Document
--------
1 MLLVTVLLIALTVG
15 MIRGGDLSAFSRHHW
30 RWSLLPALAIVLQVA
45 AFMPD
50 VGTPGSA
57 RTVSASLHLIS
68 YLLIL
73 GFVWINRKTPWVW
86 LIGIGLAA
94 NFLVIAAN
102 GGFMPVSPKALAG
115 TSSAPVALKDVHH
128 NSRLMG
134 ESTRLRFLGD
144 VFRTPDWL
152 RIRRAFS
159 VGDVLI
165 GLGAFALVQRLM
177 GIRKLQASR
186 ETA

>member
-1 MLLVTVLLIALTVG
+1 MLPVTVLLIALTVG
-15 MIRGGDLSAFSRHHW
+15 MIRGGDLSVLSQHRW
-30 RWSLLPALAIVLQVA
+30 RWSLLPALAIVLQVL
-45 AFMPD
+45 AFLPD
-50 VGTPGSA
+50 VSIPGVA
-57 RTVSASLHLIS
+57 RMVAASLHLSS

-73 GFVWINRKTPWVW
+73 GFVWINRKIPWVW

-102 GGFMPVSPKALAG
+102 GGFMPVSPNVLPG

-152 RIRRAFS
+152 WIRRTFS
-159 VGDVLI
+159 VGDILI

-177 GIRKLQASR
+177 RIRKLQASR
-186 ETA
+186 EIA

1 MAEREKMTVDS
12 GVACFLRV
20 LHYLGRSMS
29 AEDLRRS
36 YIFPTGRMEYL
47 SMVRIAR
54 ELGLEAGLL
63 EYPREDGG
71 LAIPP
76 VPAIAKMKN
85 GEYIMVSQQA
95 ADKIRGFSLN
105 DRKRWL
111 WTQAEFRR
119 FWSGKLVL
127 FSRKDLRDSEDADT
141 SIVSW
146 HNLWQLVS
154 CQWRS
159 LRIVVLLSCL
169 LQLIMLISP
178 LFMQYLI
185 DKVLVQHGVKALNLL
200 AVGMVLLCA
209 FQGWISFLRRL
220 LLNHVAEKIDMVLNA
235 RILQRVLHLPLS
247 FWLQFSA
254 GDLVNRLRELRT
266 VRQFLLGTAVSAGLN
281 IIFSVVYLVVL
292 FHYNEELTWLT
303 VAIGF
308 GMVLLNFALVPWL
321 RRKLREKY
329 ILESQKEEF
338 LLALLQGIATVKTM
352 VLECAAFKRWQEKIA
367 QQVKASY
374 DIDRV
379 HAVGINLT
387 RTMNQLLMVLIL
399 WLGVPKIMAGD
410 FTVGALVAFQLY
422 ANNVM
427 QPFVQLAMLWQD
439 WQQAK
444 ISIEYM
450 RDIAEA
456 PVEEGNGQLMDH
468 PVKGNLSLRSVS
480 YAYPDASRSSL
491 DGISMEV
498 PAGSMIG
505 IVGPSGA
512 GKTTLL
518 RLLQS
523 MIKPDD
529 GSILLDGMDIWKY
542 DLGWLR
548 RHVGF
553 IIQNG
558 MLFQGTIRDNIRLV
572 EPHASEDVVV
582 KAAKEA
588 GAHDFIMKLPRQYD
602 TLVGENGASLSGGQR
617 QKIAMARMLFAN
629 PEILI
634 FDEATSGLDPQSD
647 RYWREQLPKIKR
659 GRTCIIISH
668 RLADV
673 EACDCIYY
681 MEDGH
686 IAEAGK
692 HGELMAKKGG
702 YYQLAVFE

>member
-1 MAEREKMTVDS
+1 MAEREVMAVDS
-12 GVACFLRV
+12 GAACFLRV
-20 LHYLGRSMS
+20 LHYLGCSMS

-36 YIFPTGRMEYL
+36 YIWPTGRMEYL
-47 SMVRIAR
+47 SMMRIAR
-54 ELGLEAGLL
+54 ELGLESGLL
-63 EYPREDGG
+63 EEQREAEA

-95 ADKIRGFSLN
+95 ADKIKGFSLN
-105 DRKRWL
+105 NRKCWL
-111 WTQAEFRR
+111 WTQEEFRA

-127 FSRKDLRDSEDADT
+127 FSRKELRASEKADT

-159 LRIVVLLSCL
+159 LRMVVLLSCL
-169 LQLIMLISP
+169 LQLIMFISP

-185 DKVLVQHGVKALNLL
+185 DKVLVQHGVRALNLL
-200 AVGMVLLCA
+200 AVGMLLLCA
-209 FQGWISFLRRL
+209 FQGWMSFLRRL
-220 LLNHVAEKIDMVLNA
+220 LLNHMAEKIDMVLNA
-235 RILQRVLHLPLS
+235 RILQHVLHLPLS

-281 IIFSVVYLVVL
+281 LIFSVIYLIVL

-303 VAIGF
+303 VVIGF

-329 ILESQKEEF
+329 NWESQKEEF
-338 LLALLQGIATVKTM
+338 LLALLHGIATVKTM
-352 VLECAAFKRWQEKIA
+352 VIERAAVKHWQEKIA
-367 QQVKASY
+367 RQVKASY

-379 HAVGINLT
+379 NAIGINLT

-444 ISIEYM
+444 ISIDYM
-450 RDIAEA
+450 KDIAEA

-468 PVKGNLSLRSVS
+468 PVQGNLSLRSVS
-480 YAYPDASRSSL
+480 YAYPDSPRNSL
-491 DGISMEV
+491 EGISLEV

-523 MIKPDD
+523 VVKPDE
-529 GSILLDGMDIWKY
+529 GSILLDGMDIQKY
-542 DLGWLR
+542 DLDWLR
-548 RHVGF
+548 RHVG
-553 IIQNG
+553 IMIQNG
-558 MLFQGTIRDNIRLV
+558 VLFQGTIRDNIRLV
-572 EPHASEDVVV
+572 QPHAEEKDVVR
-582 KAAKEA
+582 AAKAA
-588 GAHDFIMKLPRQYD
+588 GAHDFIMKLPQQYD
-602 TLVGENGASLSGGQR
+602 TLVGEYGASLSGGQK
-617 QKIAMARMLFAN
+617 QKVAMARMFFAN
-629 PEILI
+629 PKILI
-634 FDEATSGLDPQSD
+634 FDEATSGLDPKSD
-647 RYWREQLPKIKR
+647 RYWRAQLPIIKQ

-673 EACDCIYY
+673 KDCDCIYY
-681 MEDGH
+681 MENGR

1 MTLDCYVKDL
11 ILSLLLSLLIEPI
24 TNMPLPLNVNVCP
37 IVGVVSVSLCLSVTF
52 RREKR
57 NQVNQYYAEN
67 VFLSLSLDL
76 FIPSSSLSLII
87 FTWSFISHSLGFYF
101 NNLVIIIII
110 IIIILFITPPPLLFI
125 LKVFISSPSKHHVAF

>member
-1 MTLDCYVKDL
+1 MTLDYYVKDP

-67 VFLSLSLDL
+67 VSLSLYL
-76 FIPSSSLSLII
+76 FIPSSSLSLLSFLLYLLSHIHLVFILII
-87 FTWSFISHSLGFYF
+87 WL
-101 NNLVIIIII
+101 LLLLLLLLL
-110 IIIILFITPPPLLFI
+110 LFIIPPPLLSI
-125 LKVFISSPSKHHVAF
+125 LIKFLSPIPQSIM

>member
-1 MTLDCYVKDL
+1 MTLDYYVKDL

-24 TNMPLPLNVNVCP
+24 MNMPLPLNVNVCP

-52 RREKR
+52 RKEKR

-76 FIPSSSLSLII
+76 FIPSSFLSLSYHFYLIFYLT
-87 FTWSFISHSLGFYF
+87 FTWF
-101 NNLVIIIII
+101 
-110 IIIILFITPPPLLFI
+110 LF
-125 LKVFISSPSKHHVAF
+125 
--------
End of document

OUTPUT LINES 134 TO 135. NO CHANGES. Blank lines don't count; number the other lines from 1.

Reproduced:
+47 SMMRIAR
-54 ELGLEAGLL